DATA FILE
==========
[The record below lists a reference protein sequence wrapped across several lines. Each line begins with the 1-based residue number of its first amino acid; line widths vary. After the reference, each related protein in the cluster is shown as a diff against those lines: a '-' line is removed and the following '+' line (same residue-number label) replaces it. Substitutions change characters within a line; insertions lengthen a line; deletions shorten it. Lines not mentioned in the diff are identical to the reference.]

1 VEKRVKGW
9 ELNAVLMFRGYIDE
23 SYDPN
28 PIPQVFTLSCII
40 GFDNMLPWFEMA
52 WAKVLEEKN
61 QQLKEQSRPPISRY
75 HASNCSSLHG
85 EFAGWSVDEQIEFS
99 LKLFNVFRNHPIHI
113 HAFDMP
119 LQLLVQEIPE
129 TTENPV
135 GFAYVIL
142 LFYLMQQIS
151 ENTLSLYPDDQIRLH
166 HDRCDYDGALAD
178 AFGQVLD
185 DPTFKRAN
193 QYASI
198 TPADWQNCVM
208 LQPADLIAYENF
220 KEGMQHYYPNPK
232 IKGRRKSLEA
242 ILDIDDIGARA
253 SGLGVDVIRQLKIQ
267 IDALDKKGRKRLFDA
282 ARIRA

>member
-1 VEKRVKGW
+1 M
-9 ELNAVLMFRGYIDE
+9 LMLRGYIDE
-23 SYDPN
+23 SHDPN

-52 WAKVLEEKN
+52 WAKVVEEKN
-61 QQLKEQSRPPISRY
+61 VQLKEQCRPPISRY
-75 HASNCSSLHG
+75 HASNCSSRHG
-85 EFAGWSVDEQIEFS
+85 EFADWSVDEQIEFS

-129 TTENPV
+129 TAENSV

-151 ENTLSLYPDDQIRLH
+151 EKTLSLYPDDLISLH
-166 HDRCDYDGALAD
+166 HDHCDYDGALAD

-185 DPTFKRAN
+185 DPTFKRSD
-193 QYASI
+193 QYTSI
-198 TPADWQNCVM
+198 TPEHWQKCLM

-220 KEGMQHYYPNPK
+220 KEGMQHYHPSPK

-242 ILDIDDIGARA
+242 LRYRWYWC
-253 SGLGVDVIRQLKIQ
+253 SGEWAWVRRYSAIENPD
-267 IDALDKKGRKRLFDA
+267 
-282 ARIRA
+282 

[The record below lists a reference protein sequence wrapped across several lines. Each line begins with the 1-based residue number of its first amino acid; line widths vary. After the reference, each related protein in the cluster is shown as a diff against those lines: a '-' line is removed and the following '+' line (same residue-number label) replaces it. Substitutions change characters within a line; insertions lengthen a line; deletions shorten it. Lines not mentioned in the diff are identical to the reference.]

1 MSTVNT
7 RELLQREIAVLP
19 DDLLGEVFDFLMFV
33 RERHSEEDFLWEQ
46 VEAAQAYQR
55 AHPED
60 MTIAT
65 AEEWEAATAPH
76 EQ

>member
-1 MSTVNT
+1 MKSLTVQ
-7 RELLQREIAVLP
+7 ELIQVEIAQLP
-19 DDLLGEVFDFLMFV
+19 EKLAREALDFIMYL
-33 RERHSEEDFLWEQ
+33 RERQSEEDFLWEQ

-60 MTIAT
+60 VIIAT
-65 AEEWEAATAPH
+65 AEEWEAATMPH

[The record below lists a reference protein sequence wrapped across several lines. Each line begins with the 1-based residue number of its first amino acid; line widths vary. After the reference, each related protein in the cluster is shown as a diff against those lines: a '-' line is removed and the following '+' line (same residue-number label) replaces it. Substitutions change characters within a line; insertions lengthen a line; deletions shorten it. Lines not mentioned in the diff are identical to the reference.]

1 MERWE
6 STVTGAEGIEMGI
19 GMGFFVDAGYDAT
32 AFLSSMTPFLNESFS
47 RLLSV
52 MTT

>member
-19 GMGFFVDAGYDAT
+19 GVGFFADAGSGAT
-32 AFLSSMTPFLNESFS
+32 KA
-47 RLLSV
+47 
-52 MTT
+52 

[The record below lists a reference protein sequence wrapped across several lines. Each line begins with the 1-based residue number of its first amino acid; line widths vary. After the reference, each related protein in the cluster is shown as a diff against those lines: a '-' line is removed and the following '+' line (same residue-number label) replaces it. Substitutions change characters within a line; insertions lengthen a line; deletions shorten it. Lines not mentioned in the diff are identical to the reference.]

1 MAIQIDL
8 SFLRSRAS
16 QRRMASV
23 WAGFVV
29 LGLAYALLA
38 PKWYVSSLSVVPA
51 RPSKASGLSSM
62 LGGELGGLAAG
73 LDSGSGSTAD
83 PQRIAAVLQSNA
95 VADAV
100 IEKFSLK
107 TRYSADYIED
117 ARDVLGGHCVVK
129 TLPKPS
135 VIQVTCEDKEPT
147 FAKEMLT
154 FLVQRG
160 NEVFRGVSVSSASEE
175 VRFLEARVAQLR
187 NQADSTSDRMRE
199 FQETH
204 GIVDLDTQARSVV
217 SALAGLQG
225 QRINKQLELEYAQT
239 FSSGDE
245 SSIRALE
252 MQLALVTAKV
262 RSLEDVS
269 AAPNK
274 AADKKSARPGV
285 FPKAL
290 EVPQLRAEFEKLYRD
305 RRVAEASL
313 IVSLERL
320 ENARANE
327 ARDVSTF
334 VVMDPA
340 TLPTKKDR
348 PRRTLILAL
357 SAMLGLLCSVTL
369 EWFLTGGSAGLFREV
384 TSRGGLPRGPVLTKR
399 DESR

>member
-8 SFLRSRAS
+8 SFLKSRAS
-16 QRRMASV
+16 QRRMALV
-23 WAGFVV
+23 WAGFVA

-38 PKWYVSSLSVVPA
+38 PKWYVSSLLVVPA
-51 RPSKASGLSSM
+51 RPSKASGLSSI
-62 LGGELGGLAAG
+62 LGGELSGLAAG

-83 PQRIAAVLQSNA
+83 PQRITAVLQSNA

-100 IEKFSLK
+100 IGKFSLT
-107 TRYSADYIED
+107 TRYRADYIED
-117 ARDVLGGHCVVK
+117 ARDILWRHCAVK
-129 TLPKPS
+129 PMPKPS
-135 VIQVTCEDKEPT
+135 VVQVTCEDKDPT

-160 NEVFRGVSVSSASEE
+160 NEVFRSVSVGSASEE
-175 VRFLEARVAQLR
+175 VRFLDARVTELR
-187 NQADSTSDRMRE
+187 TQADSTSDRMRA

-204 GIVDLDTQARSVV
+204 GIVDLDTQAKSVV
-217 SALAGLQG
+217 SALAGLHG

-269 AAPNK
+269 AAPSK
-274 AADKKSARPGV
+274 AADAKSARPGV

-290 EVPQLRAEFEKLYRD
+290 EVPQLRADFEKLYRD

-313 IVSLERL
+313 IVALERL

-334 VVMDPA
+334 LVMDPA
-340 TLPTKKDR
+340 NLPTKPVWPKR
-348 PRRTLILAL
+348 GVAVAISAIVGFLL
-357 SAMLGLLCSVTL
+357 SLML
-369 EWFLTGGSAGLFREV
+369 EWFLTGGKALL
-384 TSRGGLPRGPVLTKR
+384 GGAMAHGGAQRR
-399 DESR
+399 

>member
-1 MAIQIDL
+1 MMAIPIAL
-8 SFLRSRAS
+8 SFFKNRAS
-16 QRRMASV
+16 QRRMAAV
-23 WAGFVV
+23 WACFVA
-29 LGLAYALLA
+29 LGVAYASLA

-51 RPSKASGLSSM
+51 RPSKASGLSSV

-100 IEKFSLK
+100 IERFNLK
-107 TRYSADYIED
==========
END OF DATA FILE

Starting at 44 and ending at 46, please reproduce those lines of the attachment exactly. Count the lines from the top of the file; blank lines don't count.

+85 EFADWSVDEQIEFS

-129 TTENPV
+129 TAENSV